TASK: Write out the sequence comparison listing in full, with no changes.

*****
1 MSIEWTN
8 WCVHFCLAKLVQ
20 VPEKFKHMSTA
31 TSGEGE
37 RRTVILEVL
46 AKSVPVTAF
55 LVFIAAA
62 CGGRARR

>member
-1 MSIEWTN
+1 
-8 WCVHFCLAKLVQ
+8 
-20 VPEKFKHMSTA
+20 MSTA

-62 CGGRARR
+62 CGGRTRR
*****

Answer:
1 MSIEWTN
8 WCVHFCLAKLVQ
20 VPEKFKHMSTA
31 TSGEGE
37 RRTVILEVL
46 AKSVPVTAF
55 LVFIAAA
62 CGGRARR

>member
-1 MSIEWTN
+1 
-8 WCVHFCLAKLVQ
+8 
-20 VPEKFKHMSTA
+20 MSTA

-62 CGGRARR
+62 CGGRTRR